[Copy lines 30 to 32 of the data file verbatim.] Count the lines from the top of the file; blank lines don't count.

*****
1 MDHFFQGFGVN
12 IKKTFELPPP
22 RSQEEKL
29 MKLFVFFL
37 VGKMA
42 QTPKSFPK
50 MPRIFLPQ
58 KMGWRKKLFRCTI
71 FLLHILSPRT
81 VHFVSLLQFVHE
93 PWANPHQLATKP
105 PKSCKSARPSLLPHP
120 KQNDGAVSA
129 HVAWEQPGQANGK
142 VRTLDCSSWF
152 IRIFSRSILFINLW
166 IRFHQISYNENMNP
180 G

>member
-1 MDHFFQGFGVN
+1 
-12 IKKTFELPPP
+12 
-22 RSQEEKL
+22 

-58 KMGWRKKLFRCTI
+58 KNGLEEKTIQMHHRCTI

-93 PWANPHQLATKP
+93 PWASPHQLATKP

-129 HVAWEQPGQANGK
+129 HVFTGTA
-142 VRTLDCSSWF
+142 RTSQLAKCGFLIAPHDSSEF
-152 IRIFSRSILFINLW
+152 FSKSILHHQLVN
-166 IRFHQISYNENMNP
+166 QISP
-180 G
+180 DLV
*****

-129 HVAWEQPGQANGK
+129 HVFTGTA
-142 VRTLDCSSWF